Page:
A press conference just concluded after today’s meeting with Peru’s Council of Ministers to announce new measures in the country’s fight against COVID-19 from March 1-14.
Prime Minister Violeta Bermúdez opened the press conference by saying “We can notice a slight slowdown in the number of infections and deaths…In Apurímac the contagion has been slowed down much faster than in Metropolitan Lima…We have decided to make a readjustment in the provinces with extreme risk.”
“This effort for two additional weeks will allow us with the immobilization during the nights that the deceleration (of contagions) continues,” she continued. “It is encouraging to know that 14 provinces are out of extreme risk.”
The Prime Minister announced that “53 provinces are at high risk, 119 at very high risk level and 24 provinces at extreme health risk…we have no provinces at moderate risk.”
“Considering the social and economic context and the need to reduce mobility, we have decided to adopt a set of specific restrictive measures,” she continued. “Mandatory social immobilization during the nights from 9 pm to 4 am…In some activities such as visits to archaeological monuments or restaurants, a minimum capacity.”
Bermudez made a special point to address false reports regarding the government’s acquisition of vaccines by noting, “To state clearly and emphatically that it is false that the Executive Branch has not signed any contract for the acquisition of vaccines.”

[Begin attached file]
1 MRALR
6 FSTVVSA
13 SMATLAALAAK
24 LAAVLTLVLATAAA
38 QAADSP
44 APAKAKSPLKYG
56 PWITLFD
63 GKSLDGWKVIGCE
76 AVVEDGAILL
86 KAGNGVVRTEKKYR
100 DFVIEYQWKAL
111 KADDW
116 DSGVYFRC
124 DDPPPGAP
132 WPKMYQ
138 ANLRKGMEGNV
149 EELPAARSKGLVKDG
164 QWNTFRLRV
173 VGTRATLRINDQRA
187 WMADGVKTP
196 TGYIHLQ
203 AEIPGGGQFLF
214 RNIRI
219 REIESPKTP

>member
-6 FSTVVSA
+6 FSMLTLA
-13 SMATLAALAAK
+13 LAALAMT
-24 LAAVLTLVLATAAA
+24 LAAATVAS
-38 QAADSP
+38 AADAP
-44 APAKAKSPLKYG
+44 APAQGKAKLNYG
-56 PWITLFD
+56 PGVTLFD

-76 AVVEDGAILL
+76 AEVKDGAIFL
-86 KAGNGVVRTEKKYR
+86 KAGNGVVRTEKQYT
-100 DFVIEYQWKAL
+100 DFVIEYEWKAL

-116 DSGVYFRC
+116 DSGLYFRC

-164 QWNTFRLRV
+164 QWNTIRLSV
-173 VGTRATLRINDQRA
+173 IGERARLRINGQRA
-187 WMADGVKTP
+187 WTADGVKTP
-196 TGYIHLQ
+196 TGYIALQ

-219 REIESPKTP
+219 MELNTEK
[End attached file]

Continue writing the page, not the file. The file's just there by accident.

She also noted that some areas have been declared under a state of emergency due to severe weather events.
Here (in Spanish) are the new risk designations and the new measures to be applied beginning March 1 (Monday). Be sure to click on each graphic to see a larger size. [Note: These are corrected versions of what I posted earlier. The Council of Ministers left Arequipa off. There may be other corrections so check again.]
Óscar Ugarte, Minister of Health, reported that there is a trend towards a reduction of new cases. This can be seen in the reports of the Ministry of Health….There is a growth trend in the second wave that was almost vertical in previous weeks and what we are seeing is a slowdown.”
Ugarte continued by saying, “However, we have a critical situation at hospital level, in the demand for oxygen, in the use of ICU beds and this is notorious…We have very serious effects on the situation of people who are hospitalized and those who require ICU.”
The most important thing is how we reinforce the attention to people so that they do not reach serious extremes,” he said. “We are going to reinforce the first level of attention.”
As of Monday, the imports of oxygen from Chile began arriving with 40 tons per week that Peru imports from Antofagasta.